That in the mortar—you call it a gum?
- In this chunk of the poem, she's basically looking around the laboratory, asking about things she sees.
- The first thing she notices is a bit of "gum" (this could be any kind of sticky substance) in the poison-maker's "mortar" (basically a little bowl you put things in to grind them up).
- We kind of feel bad for the guy making the poison. This sounds like trying to focus on something with your annoying little brother around ("What's that? How about that? Or that?").
- On the other hand, these lines help us to see that the lady who's speaking is curious and maybe a little nervous, too.
Ah, the brave tree whence such gold oozings come!
- Apparently the "gum" she sees in the mortar comes from a tree. The gold-colored sap oozes out, and you collect it and use it to poison people. How nice.
- This lady is obviously really into poison, so she compliments the poison tree by calling it "brave." (In this case that means something like "great" or "excellent.")
And yonder soft phial, the exquisite blue,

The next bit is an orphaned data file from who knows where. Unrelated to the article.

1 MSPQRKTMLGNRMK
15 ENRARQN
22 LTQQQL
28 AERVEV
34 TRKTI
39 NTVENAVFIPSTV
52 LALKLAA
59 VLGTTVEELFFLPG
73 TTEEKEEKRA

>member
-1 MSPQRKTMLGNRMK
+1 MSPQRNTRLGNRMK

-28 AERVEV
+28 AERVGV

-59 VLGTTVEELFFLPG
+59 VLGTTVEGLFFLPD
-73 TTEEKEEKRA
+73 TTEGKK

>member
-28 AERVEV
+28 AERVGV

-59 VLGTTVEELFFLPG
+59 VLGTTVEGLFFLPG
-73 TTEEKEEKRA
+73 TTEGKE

- Now she points to a bottle (a "phial"—nowadays we might say "vial") with blue stuff inside it.
- She calls the blue potion "soft " and "exquisite," which we think is a nice touch. It helps to give this whole laboratory scene a kind of strange beauty, with all these colorful gums and bottles lying around.
- Our speaker sounds a little enchanted by the things she sees around her.
Sure to taste sweetly,—is that poison too?
- The color of the potion makes her think it would be likely to taste sweet.
- She wants to know if it's poison, too.
- In case you haven't noticed, our speaker is totally obsessed with poison, unable to think about anything else.